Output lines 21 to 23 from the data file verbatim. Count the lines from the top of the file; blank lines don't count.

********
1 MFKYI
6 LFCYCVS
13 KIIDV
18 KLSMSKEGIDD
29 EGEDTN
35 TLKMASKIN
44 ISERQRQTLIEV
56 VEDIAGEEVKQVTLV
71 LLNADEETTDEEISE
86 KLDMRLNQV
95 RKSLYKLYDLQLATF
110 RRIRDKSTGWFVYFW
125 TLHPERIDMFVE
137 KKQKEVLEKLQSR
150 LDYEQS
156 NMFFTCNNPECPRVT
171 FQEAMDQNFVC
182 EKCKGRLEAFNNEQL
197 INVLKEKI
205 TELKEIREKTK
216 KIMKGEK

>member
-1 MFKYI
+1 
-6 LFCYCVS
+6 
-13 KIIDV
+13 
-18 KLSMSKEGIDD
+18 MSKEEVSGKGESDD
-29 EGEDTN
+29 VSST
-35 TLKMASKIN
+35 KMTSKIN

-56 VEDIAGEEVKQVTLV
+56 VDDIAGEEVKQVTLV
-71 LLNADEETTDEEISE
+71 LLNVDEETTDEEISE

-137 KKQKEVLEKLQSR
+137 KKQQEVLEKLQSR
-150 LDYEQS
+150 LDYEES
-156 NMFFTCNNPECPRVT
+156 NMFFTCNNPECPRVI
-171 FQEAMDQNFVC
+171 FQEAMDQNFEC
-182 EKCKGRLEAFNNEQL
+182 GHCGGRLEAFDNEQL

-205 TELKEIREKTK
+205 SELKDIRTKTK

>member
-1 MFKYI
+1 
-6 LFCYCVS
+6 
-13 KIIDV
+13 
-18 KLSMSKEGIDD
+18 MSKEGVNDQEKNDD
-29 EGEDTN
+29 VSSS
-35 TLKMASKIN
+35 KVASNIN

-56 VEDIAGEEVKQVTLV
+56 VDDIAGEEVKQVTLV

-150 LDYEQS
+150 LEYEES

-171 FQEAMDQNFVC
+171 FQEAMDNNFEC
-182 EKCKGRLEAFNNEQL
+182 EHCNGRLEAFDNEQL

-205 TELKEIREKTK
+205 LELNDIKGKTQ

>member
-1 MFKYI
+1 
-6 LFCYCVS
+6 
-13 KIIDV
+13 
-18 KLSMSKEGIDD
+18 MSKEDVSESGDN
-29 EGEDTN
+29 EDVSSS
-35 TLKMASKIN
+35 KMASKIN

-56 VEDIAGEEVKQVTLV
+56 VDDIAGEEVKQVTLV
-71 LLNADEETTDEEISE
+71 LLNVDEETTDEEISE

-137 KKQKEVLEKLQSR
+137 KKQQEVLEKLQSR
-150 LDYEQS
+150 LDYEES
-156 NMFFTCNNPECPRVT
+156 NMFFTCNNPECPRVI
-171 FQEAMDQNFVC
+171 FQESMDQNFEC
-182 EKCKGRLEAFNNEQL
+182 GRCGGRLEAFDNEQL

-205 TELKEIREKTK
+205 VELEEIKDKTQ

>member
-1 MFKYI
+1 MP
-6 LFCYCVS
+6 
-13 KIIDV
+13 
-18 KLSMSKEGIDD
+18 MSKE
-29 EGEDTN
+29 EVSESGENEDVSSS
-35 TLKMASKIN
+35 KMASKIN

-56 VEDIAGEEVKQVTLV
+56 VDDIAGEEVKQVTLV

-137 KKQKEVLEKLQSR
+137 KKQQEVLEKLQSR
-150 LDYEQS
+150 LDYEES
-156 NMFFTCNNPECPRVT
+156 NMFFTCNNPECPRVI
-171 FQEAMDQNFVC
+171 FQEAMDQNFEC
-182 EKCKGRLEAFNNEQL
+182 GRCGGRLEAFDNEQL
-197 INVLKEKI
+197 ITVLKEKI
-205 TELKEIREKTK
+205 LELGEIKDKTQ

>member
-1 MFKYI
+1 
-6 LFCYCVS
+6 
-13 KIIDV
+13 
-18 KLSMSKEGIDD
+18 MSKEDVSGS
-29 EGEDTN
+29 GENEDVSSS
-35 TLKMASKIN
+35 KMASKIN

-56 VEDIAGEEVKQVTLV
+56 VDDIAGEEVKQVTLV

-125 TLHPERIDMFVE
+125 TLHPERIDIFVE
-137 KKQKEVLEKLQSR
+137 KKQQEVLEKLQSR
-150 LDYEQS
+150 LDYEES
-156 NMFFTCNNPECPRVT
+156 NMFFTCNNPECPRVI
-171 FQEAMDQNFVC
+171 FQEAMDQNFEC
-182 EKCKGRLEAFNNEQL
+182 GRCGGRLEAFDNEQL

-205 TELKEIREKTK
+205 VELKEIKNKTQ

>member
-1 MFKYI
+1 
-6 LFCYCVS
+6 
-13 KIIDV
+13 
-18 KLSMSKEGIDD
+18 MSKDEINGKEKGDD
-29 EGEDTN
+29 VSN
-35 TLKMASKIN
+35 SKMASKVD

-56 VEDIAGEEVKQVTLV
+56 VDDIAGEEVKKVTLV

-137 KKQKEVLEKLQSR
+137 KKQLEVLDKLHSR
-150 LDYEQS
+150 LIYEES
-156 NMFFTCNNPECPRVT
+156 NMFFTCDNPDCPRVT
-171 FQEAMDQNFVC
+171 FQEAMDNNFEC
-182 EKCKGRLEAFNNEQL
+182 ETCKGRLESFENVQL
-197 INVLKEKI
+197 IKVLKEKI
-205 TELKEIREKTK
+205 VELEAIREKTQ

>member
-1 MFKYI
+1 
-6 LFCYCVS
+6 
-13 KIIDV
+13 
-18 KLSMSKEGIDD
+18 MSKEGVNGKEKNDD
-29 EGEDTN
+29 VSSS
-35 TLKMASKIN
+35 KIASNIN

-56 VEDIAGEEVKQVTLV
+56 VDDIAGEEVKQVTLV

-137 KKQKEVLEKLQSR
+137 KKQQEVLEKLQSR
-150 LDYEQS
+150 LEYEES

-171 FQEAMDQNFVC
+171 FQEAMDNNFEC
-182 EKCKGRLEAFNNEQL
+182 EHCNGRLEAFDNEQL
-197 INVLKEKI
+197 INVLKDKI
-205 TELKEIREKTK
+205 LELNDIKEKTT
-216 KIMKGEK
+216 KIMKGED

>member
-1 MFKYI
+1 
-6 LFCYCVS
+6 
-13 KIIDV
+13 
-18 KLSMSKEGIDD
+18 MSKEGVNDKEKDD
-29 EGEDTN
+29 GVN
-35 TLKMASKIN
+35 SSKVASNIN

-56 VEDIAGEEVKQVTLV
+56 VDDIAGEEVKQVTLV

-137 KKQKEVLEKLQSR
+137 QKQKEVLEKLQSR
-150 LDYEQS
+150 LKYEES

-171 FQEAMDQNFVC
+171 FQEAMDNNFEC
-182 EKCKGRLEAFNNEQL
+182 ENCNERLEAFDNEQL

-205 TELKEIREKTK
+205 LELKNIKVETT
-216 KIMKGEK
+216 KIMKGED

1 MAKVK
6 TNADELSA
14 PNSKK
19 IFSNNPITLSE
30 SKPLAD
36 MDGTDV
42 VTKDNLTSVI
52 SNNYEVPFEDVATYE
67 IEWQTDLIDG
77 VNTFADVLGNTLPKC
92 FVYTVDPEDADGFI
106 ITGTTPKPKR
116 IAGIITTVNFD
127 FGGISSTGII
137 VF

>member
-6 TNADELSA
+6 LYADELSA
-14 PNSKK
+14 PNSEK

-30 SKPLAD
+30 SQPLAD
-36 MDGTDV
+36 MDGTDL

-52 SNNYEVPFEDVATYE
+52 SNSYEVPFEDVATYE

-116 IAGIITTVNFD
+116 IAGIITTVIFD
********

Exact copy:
216 KIMKGEK

>member
-1 MFKYI